(i) The generation of an impact to be applied to the array implies movement of an element such as the applicator having a contacting surface oriented towards the array, before the impact of the contacting surface against the array or skin can take place. The kinetic energy accumulated by this applicator during the movement and, hence, theoretically transferable during the impact is determined by well-known laws of mechanics and physics. Examples of applicable laws are given for instance in paragraph [0026] of the patent. It follows that for a given device the person skilled in the art can without undue burden calculate the accumulated or transferable energy or, in other words construct a device with an applicator being able to transfer at least 0.05 joules per cm**(2). Basic designs of possible devices are presented in the figures and the corresponding description parts. For instance, one embodiment of a device able to achieve the above-mentioned impact is shown in Figures 1 to 3 and 5, and presented with its essential features in the corresponding parts of the description. In particular, adapted helicoidal springs are mentioned in paragraphs [0027] and [0028]. It is noted here that the respondent (opponent) has not demonstrated or even alleged that it was not possible to build a functioning device starting from these figures and spring features. Moreover, mechanically it is self-evident that the necessary actuating force does not need to come from a helicoidal spring, but could come from various other energy sources as indicated in paragraph [0031] of the patent in suit. The Board does not see any undue burden for the person skilled in the art to determine such a suitable energy source. Of course, in any such constructed device some internal energy loss due inter alia to friction or array-retaining connections will be unavoidable, but such losses can easily be evaluated and compensated for. Such adaptations are part of the daily work of the person skilled in the art of developing such small devices.

(ii) The second question is whether it is possible to check or test without undue burden whether the accumulated energy is transferable to the skin within the maximum of 10 milliseconds required by the claim, and, hence, built the corresponding device. While accepting that the patent specification gives no indication of any specific test to establish this parameter, the Board is of the opinion that the person skilled in the art does not need such an explicit test to check the presence of this feature.

This device is in the first place meant to be used on human skin. This is also specifically indicated in the patent, for instance in paragraph [0002] ("Interest in the percutaneous or transdermal delivery of peptides and proteins to the human body continues to grow as the number of medically useful peptides and proteins becoming increasingly available in large quantities and pure form" (emphasis added)) or paragraph [0027] ("The following are examples of applicator systems having impact springs which provide acceptable power per unit area for delivery of a microprotrusion member, as tested on human skin" (emphasis added)). Also the experiments made according to Example 1 (starting paragraph [0040]) and Example 2 (starting paragraph [0042]) are said to have been performed on hairless guinea pigs (HGPs), which are known to have a skin anatomy close to that of human skin. Should there be any doubt about that, it is indirectly confirmed by the tests presented in D10 (although published after the priority date), which are also said to have been performed on HGPs.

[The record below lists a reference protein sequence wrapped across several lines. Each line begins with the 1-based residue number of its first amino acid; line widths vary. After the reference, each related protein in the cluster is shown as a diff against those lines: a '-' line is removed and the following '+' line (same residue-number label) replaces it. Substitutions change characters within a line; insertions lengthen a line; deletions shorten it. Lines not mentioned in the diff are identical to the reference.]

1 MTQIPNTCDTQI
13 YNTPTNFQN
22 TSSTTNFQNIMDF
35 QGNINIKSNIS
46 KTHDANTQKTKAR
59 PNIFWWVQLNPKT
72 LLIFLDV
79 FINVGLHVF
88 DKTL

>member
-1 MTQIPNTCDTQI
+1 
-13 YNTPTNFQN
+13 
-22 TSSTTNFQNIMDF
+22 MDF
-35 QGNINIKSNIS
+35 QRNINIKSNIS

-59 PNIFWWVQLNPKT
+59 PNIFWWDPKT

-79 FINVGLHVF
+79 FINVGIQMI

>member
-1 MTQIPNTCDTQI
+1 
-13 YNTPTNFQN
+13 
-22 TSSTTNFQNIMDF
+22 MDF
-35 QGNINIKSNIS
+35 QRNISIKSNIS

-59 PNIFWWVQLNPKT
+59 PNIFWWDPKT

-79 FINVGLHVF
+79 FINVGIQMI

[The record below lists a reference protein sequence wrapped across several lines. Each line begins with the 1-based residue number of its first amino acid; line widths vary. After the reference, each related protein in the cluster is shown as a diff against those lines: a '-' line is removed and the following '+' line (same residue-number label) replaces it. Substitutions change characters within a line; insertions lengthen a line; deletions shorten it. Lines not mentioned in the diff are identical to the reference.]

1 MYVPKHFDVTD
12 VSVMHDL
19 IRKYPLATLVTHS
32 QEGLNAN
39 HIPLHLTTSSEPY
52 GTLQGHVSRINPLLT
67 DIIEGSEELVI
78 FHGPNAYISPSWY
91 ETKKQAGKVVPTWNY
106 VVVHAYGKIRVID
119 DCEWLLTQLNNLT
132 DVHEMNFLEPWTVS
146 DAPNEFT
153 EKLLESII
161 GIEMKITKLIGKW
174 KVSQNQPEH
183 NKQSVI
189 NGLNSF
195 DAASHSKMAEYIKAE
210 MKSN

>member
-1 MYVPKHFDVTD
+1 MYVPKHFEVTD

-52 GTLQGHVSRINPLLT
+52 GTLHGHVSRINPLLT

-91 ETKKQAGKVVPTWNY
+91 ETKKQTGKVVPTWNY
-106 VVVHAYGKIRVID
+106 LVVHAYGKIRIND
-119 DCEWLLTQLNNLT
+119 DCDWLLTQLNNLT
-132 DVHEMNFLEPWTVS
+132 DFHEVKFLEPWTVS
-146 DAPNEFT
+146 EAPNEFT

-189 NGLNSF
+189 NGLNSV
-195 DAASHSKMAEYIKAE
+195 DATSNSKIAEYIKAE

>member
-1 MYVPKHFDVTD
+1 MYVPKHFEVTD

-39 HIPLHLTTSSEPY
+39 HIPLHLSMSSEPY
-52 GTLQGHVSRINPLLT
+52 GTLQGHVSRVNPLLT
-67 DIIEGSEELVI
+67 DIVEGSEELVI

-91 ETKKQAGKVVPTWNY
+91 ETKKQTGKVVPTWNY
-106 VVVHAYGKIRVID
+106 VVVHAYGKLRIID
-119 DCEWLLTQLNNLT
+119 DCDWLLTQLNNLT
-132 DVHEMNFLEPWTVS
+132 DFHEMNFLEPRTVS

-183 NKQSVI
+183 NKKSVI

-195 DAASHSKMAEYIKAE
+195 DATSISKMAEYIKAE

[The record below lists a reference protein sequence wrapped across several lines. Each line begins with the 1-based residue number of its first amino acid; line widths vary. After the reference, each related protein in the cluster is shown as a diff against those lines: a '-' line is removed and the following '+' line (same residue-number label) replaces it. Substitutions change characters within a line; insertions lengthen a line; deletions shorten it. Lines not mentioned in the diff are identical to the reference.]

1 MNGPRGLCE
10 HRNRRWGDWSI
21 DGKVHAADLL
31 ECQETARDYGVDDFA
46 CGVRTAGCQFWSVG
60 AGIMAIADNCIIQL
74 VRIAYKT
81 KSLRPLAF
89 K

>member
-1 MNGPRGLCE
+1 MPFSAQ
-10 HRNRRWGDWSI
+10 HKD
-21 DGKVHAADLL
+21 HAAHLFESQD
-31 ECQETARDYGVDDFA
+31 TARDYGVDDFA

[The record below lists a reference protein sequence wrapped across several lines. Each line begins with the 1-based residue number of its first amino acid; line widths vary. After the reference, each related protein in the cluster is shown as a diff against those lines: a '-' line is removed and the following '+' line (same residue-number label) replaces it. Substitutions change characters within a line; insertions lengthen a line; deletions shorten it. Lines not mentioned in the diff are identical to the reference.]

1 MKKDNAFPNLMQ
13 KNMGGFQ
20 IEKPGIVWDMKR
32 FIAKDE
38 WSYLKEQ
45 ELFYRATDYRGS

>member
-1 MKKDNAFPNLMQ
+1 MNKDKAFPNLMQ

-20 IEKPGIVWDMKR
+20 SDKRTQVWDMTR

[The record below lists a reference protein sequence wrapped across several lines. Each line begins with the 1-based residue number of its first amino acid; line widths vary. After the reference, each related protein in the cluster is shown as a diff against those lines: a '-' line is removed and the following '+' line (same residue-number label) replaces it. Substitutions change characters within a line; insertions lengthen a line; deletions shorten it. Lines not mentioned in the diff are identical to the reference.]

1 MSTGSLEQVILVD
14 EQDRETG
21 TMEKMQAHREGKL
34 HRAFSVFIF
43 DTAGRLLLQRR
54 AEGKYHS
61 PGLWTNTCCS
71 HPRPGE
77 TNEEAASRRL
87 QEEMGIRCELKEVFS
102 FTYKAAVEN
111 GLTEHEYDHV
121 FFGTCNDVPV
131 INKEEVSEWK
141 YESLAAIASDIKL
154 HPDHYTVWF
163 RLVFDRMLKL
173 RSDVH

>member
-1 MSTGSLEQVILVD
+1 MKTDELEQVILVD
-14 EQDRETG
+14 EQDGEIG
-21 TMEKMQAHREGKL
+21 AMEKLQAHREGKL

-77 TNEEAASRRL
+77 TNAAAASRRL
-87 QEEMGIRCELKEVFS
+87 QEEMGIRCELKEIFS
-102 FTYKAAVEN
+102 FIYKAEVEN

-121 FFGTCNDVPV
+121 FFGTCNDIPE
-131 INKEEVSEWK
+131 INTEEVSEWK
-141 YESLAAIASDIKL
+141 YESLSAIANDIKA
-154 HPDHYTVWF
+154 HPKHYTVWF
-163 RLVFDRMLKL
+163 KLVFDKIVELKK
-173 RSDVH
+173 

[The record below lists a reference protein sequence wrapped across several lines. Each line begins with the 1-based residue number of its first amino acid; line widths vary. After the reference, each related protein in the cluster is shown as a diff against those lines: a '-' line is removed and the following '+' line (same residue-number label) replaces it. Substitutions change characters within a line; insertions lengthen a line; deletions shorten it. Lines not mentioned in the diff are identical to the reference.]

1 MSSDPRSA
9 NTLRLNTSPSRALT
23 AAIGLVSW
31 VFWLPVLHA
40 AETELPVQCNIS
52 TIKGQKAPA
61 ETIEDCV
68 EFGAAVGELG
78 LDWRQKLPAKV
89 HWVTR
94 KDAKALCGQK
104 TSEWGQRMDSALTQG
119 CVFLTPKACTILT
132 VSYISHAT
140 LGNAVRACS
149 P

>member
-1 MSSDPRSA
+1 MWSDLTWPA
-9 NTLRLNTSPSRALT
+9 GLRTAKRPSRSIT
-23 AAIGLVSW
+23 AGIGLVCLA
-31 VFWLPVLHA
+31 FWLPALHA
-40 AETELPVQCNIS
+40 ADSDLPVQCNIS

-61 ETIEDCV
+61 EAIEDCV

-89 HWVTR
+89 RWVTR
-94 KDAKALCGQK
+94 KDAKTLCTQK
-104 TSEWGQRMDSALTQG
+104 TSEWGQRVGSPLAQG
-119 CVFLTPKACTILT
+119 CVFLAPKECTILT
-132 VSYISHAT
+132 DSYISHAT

It follows that the person skilled in the art is used to employing HGPs rather than human skin for testing purposes. In other words, for the person skilled in the art the patent presents at least one usual way to test the devices, namely on such HGPs, as was done in the experiments of Examples 1 and 2 presented in the patent, and just as is usually done.

For this reason the Board considers that the person skilled in the art has no difficulty finding out a reference skin to test said parameter of the devices.

As regards the 10 milliseconds, what has to be measurable is the time between the moment when the penetration or contact of the micro-protrusions with the skin starts and the moment when there is essentially no further movement of the applicator, or in other words the impact duration. The person skilled in the art knows of several possibilities for doing this, such as high speed cameras, pressure or force measurements over time, etc. All these measurement possibilities are well known in the art and do not need to be mentioned in the patent in suit.

From the above it follows that with the designs addressed in the patent, the use of the (usually used) HGPs' skin as reference, and standard measuring and testing devices, the person skilled in the art will be able to build a device for carrying out the invention without undue burden.

For the reasons given above, the ground for opposition pursuant to Article 100(b) EPC does not prejudice the maintenance of the patent as granted.

6. Remittal

Both appellant (patent proprietor) and respondent (opponent) were in favour of remittal for further prosecution. The Board sees no reason not to remit the case for further prosecution, in particular for examination of novelty and inventive step which were not considered in the impugned decision, so that both parties can have the benefit of two instances on these matters.


For these reasons it is decided that:

1. The decision under appeal is set aside.

2. The case is remitted to the department of first instance for further prosecution.